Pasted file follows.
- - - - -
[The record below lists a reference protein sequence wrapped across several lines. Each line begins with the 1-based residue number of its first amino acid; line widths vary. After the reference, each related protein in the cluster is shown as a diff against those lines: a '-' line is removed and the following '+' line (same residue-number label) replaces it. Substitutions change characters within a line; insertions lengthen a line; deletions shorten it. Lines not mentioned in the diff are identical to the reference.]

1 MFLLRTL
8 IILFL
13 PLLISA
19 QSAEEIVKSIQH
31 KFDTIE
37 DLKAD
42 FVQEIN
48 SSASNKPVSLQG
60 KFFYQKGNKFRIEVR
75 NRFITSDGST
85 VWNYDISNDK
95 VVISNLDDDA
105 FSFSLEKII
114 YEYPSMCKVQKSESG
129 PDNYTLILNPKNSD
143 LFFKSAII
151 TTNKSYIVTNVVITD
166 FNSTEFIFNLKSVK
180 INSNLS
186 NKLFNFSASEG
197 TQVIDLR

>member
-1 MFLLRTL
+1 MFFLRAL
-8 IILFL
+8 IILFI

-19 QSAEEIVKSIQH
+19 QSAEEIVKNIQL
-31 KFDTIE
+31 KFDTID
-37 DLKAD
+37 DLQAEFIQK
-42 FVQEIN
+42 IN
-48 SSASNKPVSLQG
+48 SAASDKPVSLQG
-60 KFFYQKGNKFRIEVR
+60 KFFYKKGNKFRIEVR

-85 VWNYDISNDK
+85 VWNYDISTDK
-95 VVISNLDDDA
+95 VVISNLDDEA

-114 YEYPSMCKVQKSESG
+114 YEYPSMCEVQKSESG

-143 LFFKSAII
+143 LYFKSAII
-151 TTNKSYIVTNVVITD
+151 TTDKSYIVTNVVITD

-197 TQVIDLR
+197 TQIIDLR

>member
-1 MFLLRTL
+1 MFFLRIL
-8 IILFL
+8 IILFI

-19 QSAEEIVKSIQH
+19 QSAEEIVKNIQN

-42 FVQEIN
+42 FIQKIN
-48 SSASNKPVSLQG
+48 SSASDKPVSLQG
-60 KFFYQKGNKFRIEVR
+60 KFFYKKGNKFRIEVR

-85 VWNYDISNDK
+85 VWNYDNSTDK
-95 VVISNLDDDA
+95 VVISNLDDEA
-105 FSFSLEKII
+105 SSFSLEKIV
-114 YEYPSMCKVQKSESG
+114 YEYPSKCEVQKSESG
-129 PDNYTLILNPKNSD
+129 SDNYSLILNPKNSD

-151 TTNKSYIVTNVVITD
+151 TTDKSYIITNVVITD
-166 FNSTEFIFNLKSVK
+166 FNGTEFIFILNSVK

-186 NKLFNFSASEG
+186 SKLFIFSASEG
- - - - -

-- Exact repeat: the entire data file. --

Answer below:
[The record below lists a reference protein sequence wrapped across several lines. Each line begins with the 1-based residue number of its first amino acid; line widths vary. After the reference, each related protein in the cluster is shown as a diff against those lines: a '-' line is removed and the following '+' line (same residue-number label) replaces it. Substitutions change characters within a line; insertions lengthen a line; deletions shorten it. Lines not mentioned in the diff are identical to the reference.]

1 MFLLRTL
8 IILFL
13 PLLISA
19 QSAEEIVKSIQH
31 KFDTIE
37 DLKAD
42 FVQEIN
48 SSASNKPVSLQG
60 KFFYQKGNKFRIEVR
75 NRFITSDGST
85 VWNYDISNDK
95 VVISNLDDDA
105 FSFSLEKII
114 YEYPSMCKVQKSESG
129 PDNYTLILNPKNSD
143 LFFKSAII
151 TTNKSYIVTNVVITD
166 FNSTEFIFNLKSVK
180 INSNLS
186 NKLFNFSASEG
197 TQVIDLR

>member
-1 MFLLRTL
+1 MFFLRAL
-8 IILFL
+8 IILFI

-19 QSAEEIVKSIQH
+19 QSAEEIVKNIQL
-31 KFDTIE
+31 KFDTID
-37 DLKAD
+37 DLQAEFIQK
-42 FVQEIN
+42 IN
-48 SSASNKPVSLQG
+48 SAASDKPVSLQG
-60 KFFYQKGNKFRIEVR
+60 KFFYKKGNKFRIEVR

-85 VWNYDISNDK
+85 VWNYDISTDK
-95 VVISNLDDDA
+95 VVISNLDDEA

-114 YEYPSMCKVQKSESG
+114 YEYPSMCEVQKSESG

-143 LFFKSAII
+143 LYFKSAII
-151 TTNKSYIVTNVVITD
+151 TTDKSYIVTNVVITD

-197 TQVIDLR
+197 TQIIDLR

>member
-1 MFLLRTL
+1 MFFLRIL
-8 IILFL
+8 IILFI

-19 QSAEEIVKSIQH
+19 QSAEEIVKNIQN

-42 FVQEIN
+42 FIQKIN
-48 SSASNKPVSLQG
+48 SSASDKPVSLQG
-60 KFFYQKGNKFRIEVR
+60 KFFYKKGNKFRIEVR

-85 VWNYDISNDK
+85 VWNYDNSTDK
-95 VVISNLDDDA
+95 VVISNLDDEA
-105 FSFSLEKII
+105 SSFSLEKIV
-114 YEYPSMCKVQKSESG
+114 YEYPSKCEVQKSESG
-129 PDNYTLILNPKNSD
+129 SDNYSLILNPKNSD

-151 TTNKSYIVTNVVITD
+151 TTDKSYIITNVVITD
-166 FNSTEFIFNLKSVK
+166 FNGTEFIFILNSVK

-186 NKLFNFSASEG
+186 SKLFIFSASEG